Sunday, 15 February 2015

Review: 'Love and Treasure' by Ayelet Waldman

I requested this novel off Netgalley because I thought the cover looked absolutely stunning and the synopsis promised a lot of good things to come. I am so glad I did request it because Waldman's novel had me absolutely spell-bound.

Publisher: Knopf Doubleday (USA) / Two Roads (UK)
Pub. Date: 04/09/2014
A spellbinding new novel of contraband masterpieces, tragic love, and the unexpected legacies of forgotten crimes, Ayelet Waldman’s Love and Treasure weaves a tale around the fascinating, true history of the Hungarian Gold Train in the Second World War.
In 1945 on the outskirts of Salzburg, victorious American soldiers capture a train filled with unspeakable riches: piles of fine gold watches; mountains of fur coats; crates filled with wedding rings, silver picture frames, family heirlooms, and Shabbat candlesticks passed down through generations. Jack Wiseman, a tough, smart New York Jew, is the lieutenant charged with guarding this treasure—a responsibility that grows more complicated when he meets Ilona, a fierce, beautiful Hungarian who has lost everything in the ravages of the Holocaust. Seventy years later, amid the shadowy world of art dealers who profit off the sins of previous generations, Jack gives a necklace to his granddaughter, Natalie Stein, and charges her with searching for an unknown woman—a woman whose portrait and fate come to haunt Natalie, a woman whose secret may help Natalie to understand the guilt her grandfather will take to his grave and to find a way out of the mess she has made of her own life.
Waldman's narrative in Love and Treasure is one that is absolutely fascinating. She weaves together the stories of a number of different characters who are all somehow related, despite living in different centuries. The actions of one character impact the others and yet it takes you till the end of the novel to figure out how all the different plot strands work together. Split into three different narratives, the reader is faced with love, anger, regret and everything in between.  We find characters of different ages, genders, races and positions and because of this each character is fascinating. Waldman gives each of them their own story and all of them are at times almost impossible to like, although you can't help but love them either. There are moments which will break your heart and Waldman never sacrifices the reality of her chosen time-period for the sake of "plot". She describes the harshness and cruelty of a continent ripped apart, while never depicting humanity as utterly lost and depraved.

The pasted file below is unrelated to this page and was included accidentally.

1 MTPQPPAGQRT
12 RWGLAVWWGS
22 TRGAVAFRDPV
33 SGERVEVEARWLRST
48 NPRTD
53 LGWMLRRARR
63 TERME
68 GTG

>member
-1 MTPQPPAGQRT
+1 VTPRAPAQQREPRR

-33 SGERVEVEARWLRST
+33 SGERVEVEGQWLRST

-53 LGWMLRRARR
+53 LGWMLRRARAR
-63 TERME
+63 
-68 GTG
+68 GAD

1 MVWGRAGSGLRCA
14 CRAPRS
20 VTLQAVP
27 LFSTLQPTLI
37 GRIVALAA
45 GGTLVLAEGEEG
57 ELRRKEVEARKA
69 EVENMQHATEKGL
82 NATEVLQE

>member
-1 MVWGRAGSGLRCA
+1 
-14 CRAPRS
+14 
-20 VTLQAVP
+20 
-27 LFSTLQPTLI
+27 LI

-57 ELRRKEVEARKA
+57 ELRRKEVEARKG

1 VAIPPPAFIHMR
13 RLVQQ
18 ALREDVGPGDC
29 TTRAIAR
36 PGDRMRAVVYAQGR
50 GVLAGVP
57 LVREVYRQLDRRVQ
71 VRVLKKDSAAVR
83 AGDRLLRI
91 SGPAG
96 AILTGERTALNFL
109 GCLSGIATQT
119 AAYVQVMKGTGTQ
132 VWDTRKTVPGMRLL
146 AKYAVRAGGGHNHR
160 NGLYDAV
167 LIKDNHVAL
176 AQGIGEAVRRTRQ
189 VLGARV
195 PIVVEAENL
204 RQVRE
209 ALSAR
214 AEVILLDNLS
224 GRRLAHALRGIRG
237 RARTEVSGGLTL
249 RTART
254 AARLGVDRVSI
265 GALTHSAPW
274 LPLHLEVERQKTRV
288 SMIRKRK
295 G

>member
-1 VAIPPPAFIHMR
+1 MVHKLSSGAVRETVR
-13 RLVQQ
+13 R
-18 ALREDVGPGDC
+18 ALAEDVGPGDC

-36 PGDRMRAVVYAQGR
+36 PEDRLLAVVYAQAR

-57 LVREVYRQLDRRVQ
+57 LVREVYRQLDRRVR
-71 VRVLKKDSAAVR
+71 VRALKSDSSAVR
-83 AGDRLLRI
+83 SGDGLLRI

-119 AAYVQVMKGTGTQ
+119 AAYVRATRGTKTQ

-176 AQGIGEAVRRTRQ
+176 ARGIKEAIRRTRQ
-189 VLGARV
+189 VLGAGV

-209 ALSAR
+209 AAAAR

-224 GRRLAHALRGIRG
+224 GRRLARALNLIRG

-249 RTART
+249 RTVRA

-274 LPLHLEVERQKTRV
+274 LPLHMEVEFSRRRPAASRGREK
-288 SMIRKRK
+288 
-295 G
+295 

What Waldman manages to do in Love and Treasure is tell the story of the Second World War and the Holocaust in a way that is new and, in lack of a better word, refreshing. History is a story that is often retold and sometimes it can seem as if everything has already been told. The skill, then, for an author, lies in finding a new angle of telling a well-known story. Waldman picks up the, for some reason, relatively obscure story of the Hungarian Gold Train and from there spins her own tale. She doesn't shirk away from showing everyone from both their good and their bad sides, may it be the American soldiers, the Zionists or the late 19th century elite. As a consequence her characters are real, are human, and act surprisingly at times. Something I majorly enjoyed was Waldman's development of female characters. They are active and crucial to the plot of each of the narratives.

Waldman's writing style is both straight-forward and beautifully descriptive. Whether she is describing Salzburg as it once was or talking about the horrors of the concentration camps, there is something very honest to her writing. It is engaging and it is fascinating. The different characters' stories will stick with you when you are forced to put the book down to resume normal life and will mercilessly drag you back. Love and Treasure doesn't shirk back from showing humanity from its bad sides, yet Waldman always reminds the reader of the beauty in the world as well. Finally, the novel addresses a consequence of the Holocaust which is overlooked by many people: the utter loss of culture that Europe suffered through the destruction of the Jewish people. A whole generation of musicians, artists and craftsmen disappeared and after reading Love and Treasure this will be something you will severely lament.

I give this novel...

5 Universes!

Love and Treasure is stunning and is a novel that will stick with you for a long time. Waldman moves between narratives and characters with ease, explaining one by developing the other. Each of the time periods discussed are fascinating and Waldman has clearly done her research. I recommend this to everyone who is interested in historical fiction and in the Second World War.

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